St. Louis Today reported that troubled nursing home St. Sophia Health and Rehabilitation Center received notice in October that Medicare and Medicaid would not pay for any new residents through the government insurance programs starting Nov. 2. The 240-bed nursing home is owned and operated by Midwest Geriatric Management, or MGM Healthcare, which owns 22 facilities in three states.
The latest problems stem from a resident who pulled out a dialysis catheter and bled to death in September. The death marks the second in two years that federal investigators linked to negligence at the nursing home. An 88-year-old woman with Alzheimer’s disease was found dead in a bathtub at St. Sophia last year after being left unsupervised for eight hours.
An investigative report dated Sept. 28 by the U.S. Centers for Medicaid and Medicare Services details the events based on interviews with St. Sophia staff and an emergency responder:
The patient came to St. Sophia on Sept. 7 with diagnoses that included heart failure, dementia, one-sided paralysis and a seizure disorder. The patient had a catheter for vein access in an arm, a dialysis catheter in the groin area and a feeding tube. The patient was also taking blood thinners. On Sept. 8 and Sept. 9 nurses reported the resident continually pulled at the tubing and “requires constant watching.”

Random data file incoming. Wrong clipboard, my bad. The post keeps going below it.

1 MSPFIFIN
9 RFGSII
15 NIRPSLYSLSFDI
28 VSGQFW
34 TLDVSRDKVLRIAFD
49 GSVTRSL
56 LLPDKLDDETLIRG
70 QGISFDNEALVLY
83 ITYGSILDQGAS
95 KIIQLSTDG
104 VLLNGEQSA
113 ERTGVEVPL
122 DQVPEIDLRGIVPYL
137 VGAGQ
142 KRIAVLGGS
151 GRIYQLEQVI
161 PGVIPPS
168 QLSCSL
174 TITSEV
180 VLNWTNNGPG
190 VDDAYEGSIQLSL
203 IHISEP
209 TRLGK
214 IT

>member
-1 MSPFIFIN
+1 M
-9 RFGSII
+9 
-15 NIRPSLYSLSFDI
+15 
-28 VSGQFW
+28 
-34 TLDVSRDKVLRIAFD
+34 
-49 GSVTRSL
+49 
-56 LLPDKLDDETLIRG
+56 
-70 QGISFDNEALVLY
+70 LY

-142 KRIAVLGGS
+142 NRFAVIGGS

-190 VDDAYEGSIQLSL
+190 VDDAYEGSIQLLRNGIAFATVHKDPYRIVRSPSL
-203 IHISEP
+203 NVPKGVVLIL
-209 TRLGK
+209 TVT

At 4:18 a.m. on Sept. 9, a nurse noted that the patient continued to pull at the tubing. The next entry at 6:50 a.m. says the nurse “was called to the room to find a significant amount of blood on the floor and bed” after the patient pulled out the stitches and catheter. At 6:55 a.m. the patient was unresponsive, according to the nurse’s notes.
Investigators discovered that the patient’s electronic medical record was changed two days later to add notes at 5:42 a.m. and 6:38 a.m. showing all tubing intact. A nursing aide told investigators the patient pulled the feeding tube out earlier the same night. The aide told two nurses “all night, about a thousand times, what the resident was doing” but was not instructed to stay with the patient, according to the inspection report.
An emergency medical technician who was called to the facility later told investigators some of the blood that pooled under the bed was coagulated on arrival. “The resident was not conscious. Staff were unable to say when the incident happened or when (the patient) was last seen. Their stories conflicted,” the EMT told investigators.